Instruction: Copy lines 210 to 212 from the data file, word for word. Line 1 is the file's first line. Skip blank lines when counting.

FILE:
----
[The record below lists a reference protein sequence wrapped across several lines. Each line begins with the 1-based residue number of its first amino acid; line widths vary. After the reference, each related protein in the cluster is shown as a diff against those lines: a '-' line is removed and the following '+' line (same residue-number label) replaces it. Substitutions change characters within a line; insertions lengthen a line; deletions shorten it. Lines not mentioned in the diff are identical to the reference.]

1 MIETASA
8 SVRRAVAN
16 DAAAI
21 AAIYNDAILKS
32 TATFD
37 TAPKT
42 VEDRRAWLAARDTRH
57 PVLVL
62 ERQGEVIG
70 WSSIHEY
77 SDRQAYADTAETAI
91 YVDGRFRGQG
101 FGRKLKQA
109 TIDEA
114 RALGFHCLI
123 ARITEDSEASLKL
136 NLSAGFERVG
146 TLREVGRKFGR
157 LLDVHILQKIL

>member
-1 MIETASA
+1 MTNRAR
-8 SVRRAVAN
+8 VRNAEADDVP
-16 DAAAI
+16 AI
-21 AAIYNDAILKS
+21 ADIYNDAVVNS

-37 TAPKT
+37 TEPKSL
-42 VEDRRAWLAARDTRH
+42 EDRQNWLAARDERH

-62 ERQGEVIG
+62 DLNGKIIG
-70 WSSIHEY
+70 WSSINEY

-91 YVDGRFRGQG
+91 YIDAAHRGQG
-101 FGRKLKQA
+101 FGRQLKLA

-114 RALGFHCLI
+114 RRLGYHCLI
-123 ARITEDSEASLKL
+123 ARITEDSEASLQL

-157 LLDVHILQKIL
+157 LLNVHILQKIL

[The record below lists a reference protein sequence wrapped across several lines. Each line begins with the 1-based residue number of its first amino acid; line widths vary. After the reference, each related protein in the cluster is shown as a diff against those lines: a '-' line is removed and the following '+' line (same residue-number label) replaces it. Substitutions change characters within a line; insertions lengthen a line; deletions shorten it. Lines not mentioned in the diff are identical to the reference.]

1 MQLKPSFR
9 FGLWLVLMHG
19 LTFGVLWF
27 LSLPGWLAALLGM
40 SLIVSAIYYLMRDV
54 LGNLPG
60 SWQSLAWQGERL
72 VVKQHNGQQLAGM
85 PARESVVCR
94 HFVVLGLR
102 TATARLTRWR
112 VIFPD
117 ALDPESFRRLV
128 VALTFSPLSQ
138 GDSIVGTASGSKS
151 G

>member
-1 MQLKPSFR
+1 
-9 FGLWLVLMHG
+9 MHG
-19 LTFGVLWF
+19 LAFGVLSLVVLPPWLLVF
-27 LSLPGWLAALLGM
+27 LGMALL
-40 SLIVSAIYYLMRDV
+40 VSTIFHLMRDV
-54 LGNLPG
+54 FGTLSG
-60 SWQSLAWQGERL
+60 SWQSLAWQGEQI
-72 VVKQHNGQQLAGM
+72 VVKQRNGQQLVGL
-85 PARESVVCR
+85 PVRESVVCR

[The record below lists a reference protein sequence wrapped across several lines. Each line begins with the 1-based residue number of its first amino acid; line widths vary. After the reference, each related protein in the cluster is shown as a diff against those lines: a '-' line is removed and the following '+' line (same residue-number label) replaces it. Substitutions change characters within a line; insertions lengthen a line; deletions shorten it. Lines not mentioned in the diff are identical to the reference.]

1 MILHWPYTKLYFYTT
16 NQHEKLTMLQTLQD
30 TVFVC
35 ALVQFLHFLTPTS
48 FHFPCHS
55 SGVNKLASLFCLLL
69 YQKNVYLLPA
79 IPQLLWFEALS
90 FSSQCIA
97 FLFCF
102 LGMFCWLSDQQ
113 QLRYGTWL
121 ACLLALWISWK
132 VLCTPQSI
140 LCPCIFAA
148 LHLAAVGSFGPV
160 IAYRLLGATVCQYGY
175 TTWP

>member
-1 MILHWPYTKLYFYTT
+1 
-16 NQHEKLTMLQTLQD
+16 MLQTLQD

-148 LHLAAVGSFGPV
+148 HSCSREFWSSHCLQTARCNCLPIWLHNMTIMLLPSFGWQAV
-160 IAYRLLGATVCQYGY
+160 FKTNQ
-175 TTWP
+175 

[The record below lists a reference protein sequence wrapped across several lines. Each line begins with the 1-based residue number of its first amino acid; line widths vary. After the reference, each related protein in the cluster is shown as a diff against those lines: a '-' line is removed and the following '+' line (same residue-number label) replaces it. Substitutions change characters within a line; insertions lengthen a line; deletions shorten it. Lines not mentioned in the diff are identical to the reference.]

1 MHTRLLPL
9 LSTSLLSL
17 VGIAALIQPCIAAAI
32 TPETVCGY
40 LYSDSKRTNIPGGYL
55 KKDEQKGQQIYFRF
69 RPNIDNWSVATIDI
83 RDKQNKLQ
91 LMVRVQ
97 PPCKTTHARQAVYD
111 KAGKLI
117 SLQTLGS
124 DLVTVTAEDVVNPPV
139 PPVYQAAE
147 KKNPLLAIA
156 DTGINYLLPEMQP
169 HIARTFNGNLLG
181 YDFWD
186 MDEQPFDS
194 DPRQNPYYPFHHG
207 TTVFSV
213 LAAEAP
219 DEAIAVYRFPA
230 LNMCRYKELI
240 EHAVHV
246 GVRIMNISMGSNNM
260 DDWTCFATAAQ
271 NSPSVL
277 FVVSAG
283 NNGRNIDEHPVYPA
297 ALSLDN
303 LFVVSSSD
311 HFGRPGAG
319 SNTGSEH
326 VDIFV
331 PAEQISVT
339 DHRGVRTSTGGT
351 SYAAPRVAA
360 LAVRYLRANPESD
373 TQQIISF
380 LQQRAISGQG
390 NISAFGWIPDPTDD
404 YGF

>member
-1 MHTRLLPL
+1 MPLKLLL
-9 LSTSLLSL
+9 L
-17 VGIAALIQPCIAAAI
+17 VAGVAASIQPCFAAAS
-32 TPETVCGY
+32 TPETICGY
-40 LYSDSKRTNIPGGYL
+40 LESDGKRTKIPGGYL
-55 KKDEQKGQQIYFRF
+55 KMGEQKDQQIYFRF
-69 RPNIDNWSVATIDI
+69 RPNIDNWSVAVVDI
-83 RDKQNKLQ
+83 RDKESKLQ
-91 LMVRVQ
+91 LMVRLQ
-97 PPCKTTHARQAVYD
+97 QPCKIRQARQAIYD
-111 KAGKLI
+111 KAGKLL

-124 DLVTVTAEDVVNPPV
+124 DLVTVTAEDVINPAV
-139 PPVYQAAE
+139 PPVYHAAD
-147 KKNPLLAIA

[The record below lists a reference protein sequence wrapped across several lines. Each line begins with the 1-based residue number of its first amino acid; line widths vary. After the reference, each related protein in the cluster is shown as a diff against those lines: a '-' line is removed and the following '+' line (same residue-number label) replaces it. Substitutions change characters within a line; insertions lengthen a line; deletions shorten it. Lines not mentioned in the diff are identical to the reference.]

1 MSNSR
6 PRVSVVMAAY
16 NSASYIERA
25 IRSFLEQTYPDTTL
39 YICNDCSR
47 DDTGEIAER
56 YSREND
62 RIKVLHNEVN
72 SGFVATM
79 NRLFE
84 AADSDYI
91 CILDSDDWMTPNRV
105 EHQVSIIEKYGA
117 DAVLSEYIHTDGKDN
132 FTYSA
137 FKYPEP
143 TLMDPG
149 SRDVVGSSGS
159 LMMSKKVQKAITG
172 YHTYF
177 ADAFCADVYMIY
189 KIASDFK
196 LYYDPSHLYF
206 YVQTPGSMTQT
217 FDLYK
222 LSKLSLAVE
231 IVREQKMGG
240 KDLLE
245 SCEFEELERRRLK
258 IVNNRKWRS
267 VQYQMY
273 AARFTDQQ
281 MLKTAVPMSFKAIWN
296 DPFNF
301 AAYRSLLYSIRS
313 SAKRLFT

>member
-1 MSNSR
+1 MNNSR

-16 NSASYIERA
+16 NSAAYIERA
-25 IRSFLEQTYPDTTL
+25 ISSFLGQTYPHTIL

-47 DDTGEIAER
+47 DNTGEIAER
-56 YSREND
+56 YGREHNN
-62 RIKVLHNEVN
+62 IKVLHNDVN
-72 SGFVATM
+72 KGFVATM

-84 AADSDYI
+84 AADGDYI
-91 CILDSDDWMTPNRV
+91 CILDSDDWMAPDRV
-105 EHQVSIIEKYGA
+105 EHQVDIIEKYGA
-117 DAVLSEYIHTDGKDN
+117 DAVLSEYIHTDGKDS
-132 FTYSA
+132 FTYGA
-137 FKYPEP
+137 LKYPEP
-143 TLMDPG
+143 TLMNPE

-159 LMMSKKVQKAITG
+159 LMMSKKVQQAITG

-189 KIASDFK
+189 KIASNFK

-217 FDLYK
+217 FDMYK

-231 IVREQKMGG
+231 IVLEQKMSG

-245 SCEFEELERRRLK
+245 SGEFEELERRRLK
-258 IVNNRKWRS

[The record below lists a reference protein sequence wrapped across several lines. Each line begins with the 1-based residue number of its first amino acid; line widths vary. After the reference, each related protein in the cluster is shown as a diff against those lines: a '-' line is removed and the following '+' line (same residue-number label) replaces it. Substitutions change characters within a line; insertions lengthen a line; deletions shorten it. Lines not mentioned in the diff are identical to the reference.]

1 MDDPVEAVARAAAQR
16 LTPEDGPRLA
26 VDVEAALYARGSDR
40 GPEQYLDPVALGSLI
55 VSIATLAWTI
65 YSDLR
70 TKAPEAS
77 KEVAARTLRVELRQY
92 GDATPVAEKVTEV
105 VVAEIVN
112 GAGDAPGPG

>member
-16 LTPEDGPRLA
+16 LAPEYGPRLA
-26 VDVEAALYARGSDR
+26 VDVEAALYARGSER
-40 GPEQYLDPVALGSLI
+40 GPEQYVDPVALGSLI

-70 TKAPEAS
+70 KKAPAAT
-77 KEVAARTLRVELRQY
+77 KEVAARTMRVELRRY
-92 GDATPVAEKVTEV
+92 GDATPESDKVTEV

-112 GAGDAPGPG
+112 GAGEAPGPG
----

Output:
206 YVQTPGSMTQT
217 FDLYK
222 LSKLSLAVE